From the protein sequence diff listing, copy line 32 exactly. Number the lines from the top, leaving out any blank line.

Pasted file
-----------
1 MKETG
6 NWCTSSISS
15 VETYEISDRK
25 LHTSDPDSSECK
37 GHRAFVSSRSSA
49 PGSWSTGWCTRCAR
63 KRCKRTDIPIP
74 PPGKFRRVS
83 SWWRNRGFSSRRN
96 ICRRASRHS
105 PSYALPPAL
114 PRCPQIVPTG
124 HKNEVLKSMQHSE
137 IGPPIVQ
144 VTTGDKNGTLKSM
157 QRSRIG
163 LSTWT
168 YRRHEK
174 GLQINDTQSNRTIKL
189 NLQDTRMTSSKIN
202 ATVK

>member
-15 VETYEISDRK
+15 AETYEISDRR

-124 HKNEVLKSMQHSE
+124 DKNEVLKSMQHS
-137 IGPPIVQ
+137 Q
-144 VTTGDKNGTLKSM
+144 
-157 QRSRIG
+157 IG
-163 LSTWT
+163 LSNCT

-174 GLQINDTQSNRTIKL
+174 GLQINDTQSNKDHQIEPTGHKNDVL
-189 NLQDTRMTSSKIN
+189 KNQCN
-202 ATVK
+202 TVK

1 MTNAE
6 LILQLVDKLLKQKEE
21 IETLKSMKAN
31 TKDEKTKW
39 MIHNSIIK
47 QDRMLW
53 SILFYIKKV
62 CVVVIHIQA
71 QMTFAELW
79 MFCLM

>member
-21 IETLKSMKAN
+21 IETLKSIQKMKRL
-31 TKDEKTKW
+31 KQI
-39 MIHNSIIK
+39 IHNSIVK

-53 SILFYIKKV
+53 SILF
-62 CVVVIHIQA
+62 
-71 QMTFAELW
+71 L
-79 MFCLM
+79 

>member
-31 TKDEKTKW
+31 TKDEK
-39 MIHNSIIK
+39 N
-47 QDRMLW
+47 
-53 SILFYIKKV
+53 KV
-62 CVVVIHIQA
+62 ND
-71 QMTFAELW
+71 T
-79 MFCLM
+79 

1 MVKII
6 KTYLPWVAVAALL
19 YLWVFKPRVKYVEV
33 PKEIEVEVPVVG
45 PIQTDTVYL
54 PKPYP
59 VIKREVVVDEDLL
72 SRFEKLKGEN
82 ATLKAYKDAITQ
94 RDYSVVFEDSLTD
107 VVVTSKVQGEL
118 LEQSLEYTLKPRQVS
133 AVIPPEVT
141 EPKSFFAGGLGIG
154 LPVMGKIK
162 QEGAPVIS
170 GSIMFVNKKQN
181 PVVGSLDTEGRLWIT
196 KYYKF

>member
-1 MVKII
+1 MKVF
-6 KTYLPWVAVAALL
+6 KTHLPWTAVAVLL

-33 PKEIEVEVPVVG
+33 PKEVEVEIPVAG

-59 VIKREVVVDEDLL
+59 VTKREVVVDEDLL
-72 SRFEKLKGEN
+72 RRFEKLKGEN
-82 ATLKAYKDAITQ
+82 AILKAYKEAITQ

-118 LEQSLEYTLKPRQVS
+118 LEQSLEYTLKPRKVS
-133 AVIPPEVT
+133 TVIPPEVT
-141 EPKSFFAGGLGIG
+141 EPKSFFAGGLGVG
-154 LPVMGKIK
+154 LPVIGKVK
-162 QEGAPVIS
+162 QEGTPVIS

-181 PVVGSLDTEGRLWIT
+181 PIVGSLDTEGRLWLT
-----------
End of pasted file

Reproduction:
+157 IG